In 1981, Clausen retired from Bank of America and headed off to run The World Bank as CEO. Once there, he discovered that getting things done in the scrutinized glare of the public sector was far more difficult than in the private sector. He recalled criticism he received for ordering the purchase of 50 trucks to haul food supplies during a devastating famine in Ethiopia. The world's nations had responded generously to appeals for food supplies, he said, but Ethiopia didn't have the means to move the food from ports to its parched interior where millions were starving. Critics thought the bank should be focused on improving infrastructure not purchasing mundane items like trucks. "They needed our help, and this was the best way to help," said Clausen. "It didn't make sense to leave food rotting on the docks."

When his term at the World Bank was winding down, BankAmerica's board came calling. The directors asked Clausen to return to the bank, which had plunged into financial crisis. More than $16 billion in overseas loans had gone sour, and rival First Interstate Bank was threatening a hostile takeover.

Clausen took on the challenge, recruiting new managers and, over a period of four years, reducing spending as well as restructuring the bank's troubled loan portfolio. In the process, he transformed a sea of red ink into black. In his last full year as CEO, the bank reported $1.1 billion in net earnings.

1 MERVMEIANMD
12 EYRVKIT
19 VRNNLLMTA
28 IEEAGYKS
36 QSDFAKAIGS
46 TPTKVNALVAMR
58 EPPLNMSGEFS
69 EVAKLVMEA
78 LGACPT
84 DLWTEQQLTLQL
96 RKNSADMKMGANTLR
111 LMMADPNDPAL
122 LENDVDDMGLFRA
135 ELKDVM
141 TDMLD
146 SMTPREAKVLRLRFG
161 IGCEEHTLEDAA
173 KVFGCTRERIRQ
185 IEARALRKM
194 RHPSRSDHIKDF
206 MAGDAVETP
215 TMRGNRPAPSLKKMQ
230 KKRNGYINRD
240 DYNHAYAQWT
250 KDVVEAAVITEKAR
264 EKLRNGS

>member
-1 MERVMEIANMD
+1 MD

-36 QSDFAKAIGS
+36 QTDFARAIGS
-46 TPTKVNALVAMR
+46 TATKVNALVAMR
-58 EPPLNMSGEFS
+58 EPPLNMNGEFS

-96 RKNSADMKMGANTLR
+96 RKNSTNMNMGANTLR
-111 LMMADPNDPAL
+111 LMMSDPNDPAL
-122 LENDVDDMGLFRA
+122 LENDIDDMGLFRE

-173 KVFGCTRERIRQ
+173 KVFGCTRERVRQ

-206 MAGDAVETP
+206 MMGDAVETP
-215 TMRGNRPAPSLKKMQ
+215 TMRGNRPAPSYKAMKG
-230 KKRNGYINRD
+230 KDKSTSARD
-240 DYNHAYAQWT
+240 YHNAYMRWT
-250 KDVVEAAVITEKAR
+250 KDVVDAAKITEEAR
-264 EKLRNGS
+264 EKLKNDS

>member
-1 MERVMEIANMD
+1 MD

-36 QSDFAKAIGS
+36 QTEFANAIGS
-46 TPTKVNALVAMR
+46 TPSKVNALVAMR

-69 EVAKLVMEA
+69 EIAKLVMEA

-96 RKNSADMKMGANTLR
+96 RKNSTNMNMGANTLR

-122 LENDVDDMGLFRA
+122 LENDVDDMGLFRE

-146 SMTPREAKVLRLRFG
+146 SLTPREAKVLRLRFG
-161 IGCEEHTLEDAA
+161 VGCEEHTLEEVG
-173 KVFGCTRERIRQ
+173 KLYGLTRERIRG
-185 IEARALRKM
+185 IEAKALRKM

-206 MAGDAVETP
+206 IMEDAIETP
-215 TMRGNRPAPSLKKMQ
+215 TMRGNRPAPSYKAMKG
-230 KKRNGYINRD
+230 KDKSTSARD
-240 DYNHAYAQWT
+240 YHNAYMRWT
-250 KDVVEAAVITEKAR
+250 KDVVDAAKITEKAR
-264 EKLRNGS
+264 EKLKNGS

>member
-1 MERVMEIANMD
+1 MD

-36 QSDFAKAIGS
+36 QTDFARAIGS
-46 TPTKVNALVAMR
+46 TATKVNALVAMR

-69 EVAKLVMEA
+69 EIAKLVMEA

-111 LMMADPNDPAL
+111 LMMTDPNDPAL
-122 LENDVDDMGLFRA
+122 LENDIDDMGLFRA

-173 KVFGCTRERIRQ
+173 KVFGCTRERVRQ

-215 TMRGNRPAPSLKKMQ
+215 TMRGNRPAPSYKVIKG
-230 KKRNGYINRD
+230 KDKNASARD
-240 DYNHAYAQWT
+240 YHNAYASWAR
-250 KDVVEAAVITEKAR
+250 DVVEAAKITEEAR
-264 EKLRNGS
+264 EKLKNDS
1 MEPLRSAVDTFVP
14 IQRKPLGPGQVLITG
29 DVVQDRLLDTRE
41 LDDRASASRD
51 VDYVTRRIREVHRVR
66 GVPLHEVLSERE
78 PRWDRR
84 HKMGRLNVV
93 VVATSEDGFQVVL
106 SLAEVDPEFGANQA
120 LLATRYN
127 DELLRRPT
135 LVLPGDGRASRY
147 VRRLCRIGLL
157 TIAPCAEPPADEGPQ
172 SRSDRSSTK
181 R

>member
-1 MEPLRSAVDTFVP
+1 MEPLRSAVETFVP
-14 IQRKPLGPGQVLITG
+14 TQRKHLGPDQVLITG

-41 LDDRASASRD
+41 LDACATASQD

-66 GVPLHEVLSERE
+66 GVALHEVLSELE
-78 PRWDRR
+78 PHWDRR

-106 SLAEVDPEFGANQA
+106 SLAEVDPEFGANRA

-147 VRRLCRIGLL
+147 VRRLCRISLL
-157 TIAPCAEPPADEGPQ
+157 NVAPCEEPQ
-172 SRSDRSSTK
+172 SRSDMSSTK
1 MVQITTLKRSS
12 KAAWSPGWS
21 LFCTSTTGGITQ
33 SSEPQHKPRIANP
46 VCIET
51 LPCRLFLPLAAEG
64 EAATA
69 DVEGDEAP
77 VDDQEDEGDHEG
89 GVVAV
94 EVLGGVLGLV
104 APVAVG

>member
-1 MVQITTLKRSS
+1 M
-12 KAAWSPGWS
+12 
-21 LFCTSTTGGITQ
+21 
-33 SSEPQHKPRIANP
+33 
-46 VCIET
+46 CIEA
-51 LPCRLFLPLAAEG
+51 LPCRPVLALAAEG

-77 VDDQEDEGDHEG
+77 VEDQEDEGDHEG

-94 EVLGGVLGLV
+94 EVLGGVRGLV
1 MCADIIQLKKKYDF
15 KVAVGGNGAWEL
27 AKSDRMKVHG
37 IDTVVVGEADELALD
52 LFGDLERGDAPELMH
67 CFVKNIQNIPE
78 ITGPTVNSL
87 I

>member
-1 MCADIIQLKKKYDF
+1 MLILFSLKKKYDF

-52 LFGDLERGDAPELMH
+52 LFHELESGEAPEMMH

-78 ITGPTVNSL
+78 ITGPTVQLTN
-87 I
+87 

"Clausen has been a rock of stability and a beacon of inspiration for the international financial community," says Andy Rose, professor and director of the Clausen Center for International Business and Policy. "His leadership at both the Bank of America and the World Bank makes him one of those rare leaders who has demonstrated truly outstanding abilities in both the private and public sectors."

Though now retired for more than 14 years, the energetic octogenarian keeps regular hours at his old haunt, San Francisco's Bank of America building on California Street. He keeps his global perspective honed through work with with the Bretton Woods Committee, the Korea-US Wisemen's Council, and the Japan Foundation's Center for Global Partnership. He also participates in such influential economic and social organizations as the World Affairs Council of Northern California and the Asia Foundation.

Clausen has been a staunch Haas supporter since the late 1980's, when he and his late wife Peggy generously funded the Clausen Center for International Business and Policy. In addition to his important contributions to Haas, Clausen has funded the A.W. Clausen Center for World Business at his alma mater, Carthage College, and has also endowed two distinguished professorships at the University of California, San Francisco.

Sebastian Teunissen, executive director of the Clausen Center at the Haas School, said Clausen closely follows the center's activities and is eager to add his input. "He attends many of our conferences and lends his support wherever he can," said Teunissen. "He suggests speakers and puts us in touch with people that he knows — and he knows a lot of important people in business and politics."

Clausen believes that a global perspective is far more important today than yesterday! "You can't resist internationalism," he said. "You'd better get with it. You'd better know it. Because you're going to have to live with it — even more so tomorrow than today."

A Banking Legend: A.W.

"You can't resist internationalism. You'd better get with it. You'd better know it. Because you're going to have to live with it—even more so tomorrow than today."

— Tom Clausen